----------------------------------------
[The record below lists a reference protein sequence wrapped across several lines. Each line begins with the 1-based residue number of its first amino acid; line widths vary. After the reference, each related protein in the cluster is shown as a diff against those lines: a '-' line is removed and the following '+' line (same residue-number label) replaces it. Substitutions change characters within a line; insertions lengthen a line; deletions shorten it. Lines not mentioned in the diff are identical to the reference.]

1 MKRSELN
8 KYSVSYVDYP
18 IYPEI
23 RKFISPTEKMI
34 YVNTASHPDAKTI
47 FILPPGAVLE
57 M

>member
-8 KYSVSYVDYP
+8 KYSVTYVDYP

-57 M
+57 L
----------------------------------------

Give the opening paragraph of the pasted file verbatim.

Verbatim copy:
[The record below lists a reference protein sequence wrapped across several lines. Each line begins with the 1-based residue number of its first amino acid; line widths vary. After the reference, each related protein in the cluster is shown as a diff against those lines: a '-' line is removed and the following '+' line (same residue-number label) replaces it. Substitutions change characters within a line; insertions lengthen a line; deletions shorten it. Lines not mentioned in the diff are identical to the reference.]